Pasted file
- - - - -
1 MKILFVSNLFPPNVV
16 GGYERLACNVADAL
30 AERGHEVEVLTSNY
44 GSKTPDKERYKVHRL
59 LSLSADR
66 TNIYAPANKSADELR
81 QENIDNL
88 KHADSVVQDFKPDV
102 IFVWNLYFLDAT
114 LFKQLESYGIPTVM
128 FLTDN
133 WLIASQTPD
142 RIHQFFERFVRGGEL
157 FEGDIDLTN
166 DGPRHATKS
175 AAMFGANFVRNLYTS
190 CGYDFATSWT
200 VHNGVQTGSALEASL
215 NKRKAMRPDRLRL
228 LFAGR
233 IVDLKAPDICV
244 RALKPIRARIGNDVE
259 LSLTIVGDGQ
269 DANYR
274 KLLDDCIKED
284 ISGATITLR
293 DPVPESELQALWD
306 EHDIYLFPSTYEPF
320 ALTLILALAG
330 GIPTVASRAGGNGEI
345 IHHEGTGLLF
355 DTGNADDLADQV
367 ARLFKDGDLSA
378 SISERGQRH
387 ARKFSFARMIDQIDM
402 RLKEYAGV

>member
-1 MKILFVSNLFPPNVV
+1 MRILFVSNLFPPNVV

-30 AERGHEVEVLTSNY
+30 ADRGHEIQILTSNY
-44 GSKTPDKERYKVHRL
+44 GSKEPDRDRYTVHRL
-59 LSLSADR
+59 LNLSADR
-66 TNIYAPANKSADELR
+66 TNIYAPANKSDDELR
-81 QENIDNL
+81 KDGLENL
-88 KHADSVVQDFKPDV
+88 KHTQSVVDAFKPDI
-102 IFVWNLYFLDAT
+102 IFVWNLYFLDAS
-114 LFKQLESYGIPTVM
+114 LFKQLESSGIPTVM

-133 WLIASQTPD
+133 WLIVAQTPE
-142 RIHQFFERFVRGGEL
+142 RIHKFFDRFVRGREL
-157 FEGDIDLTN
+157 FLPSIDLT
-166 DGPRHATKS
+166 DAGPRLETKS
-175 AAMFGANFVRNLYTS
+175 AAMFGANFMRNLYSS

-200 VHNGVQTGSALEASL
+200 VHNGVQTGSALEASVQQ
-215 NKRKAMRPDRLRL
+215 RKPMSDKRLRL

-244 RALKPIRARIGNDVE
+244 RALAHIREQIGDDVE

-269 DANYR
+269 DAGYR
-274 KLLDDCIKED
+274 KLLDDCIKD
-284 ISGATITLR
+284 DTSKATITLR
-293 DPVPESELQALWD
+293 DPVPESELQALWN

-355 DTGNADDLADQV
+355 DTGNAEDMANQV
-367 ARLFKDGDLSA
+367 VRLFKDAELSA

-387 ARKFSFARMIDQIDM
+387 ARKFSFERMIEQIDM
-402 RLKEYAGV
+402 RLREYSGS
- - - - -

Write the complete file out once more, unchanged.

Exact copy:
1 MKILFVSNLFPPNVV
16 GGYERLACNVADAL
30 AERGHEVEVLTSNY
44 GSKTPDKERYKVHRL
59 LSLSADR
66 TNIYAPANKSADELR
81 QENIDNL
88 KHADSVVQDFKPDV
102 IFVWNLYFLDAT
114 LFKQLESYGIPTVM
128 FLTDN
133 WLIASQTPD
142 RIHQFFERFVRGGEL
157 FEGDIDLTN
166 DGPRHATKS
175 AAMFGANFVRNLYTS
190 CGYDFATSWT
200 VHNGVQTGSALEASL
215 NKRKAMRPDRLRL
228 LFAGR
233 IVDLKAPDICV
244 RALKPIRARIGNDVE
259 LSLTIVGDGQ
269 DANYR
274 KLLDDCIKED
284 ISGATITLR
293 DPVPESELQALWD
306 EHDIYLFPSTYEPF
320 ALTLILALAG
330 GIPTVASRAGGNGEI
345 IHHEGTGLLF
355 DTGNADDLADQV
367 ARLFKDGDLSA
378 SISERGQRH
387 ARKFSFARMIDQIDM
402 RLKEYAGV

>member
-1 MKILFVSNLFPPNVV
+1 MRILFVSNLFPPNVV

-30 AERGHEVEVLTSNY
+30 ADRGHEIQILTSNY
-44 GSKTPDKERYKVHRL
+44 GSKEPDRDRYTVHRL
-59 LSLSADR
+59 LNLSADR
-66 TNIYAPANKSADELR
+66 TNIYAPANKSDDELR
-81 QENIDNL
+81 KDGLENL
-88 KHADSVVQDFKPDV
+88 KHTQSVVDAFKPDI
-102 IFVWNLYFLDAT
+102 IFVWNLYFLDAS
-114 LFKQLESYGIPTVM
+114 LFKQLESSGIPTVM

-133 WLIASQTPD
+133 WLIVAQTPE
-142 RIHQFFERFVRGGEL
+142 RIHKFFDRFVRGREL
-157 FEGDIDLTN
+157 FLPSIDLT
-166 DGPRHATKS
+166 DAGPRLETKS
-175 AAMFGANFVRNLYTS
+175 AAMFGANFMRNLYSS

-200 VHNGVQTGSALEASL
+200 VHNGVQTGSALEASVQQ
-215 NKRKAMRPDRLRL
+215 RKPMSDKRLRL

-244 RALKPIRARIGNDVE
+244 RALAHIREQIGDDVE

-269 DANYR
+269 DAGYR
-274 KLLDDCIKED
+274 KLLDDCIKD
-284 ISGATITLR
+284 DTSKATITLR
-293 DPVPESELQALWD
+293 DPVPESELQALWN

-355 DTGNADDLADQV
+355 DTGNAEDMANQV
-367 ARLFKDGDLSA
+367 VRLFKDAELSA

-387 ARKFSFARMIDQIDM
+387 ARKFSFERMIEQIDM
-402 RLKEYAGV
+402 RLREYSGS